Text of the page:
HESPERIA — Ink goes a lot deeper than the skin for Aric Taylor.

After being mesmerized by watching his own mother get tattoo after tattoo, Taylor decided to make his foray into the artistic world.

From that naval base where he fell in love with the seemingly simple art form as a teenager, Taylor’s now set to compete and represent the High Desert, along with fellow local artist Carlos Rojas, on the ninth season of Spike TV’s “Ink Master,” premiering on June 6.

Both men tattoo at Black Anchor Collective, a shop on Main Street in Hesperia. While Rojas was unavailable for an interview, Taylor spoke to the Review last week about his work on the show.

“It was a great experience all around,” Taylor, an Apple Valley resident, said. “We met a lot of people who we knew of but didn’t know (in person), and we saw some artists we’ve met before. We received a lot of criticism, but I never took it to heart — it was fun.

“I felt like I was just at a tattoo convention. I’m a pretty relaxed guy.”

It’s that relaxed nature that’s helped take him through nearly two decades of drawing permanent designs on others’ skin, as well as being on the receiving end of the color-filled needle.

He moved to the High Desert when he was 18 after he’d done an apprenticeship at that same naval base tattoo shop where he watched his mom get inked many times.

“I would go there every day after school and kept bugging them,” Taylor said with a laugh. “They got so sick of me and said, ‘OK’ after we sat down with my mom to make sure it was OK.”

A couple years later, he decided he needed to escape his hometown, so he came here with some friends, at least one of whom told him about Crossroads tattoo shop, where he got his first local job when there were fewer than half a dozen tattoo parlors in the Victor Valley.

“I was at Crossroads for about 10 years, Art Junkies for another 10 and I’ve been with Black Anchor ever since,” he said. “And where I am now, I still push myself every day to do a better job every time. I like to go to work and have fun, not to just work. I like to make sure my customers have a great experience, and that’s the way this shop is set up. I’d say 90 percent of my customers travel from (out of the area), some from around the country, some from all over the world even, and we always want them to have the best experience.”

Now being a competitor on this season of "Ink Master," Taylor believes it’s his and Rojas’ opportunity to give back to the High Desert in a way.

“I was really excited to go on this show to solidify our little shop and help put the desert on the map,” he said. “It’s kind of cool to give something back to the community in that way — to show (viewers and our neighbors) that there is definitely a reputable shop up here, one that’s been on TV, so they know us before they even come in.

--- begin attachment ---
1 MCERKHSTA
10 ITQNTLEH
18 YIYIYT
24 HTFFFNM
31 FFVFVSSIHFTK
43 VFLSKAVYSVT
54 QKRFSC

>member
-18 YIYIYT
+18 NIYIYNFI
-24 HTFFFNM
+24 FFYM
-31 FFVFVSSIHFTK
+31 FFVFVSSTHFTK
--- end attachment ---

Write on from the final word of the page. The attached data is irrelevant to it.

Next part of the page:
“It’s a nice way to say there are good tattoo artists in the desert, from Carlos, to myself, Jamie, Matt, Nikko — we’re all really established.”

Taylor and Rojas represent one of nine hometown shops, a new twist to the "Ink Master" series this season, produced by Truly Original and airing on Spike TV. All of the episodes have already been taped, and while Taylor couldn’t reveal details of what happens on the show, he sees tattoo TV shows as one of the reasons the old stigma surrounding skin ink has lightened over the years, he said.

“I’ve heard it all in my time,” Taylor said. “My wife and I are both tattooed up, and I used to get people staring at me when we’d be walking around somewhere. Now, I get even older ladies coming up to me, saying, ‘Oh, I like that tattoo on your leg,’ pointing out that they’re colorful, realistic, stuff like that.

“My extended family hated that I wanted to be a tattoo artist. It was the ‘biker presence,’ military and gang stuff, and it wasn’t something that you could make a lot of money doing. They thought it was a waste I wasn’t going to college. But a lot of people are opening up to it more and they realize it’s not such a bad thing anymore. I mean, I’m tattooing those same senior citizens who used to criticize tattoos. I tattoo firemen and policemen, public figures get tattoos — it’s a good thing that it’s all on TV now. It’s in people’s faces a lot more and I don’t think it will ever burn itself out.”

Watch how Taylor and Rojas fair as they face a tough panel made up of musician, filmmaker and artist Dave Navarro and renowned tattoo artists Chris Nunez of “Miami Ink” and Oliver Peck of Elm Street Tattoo. The show kicks off at 10 p.m. June 6.

See examples of Taylor’s and Rojas’ work by finding Black Anchor Collective on social media or visiting www.arictaylortattoo.com or www.blackanchorcollective.com.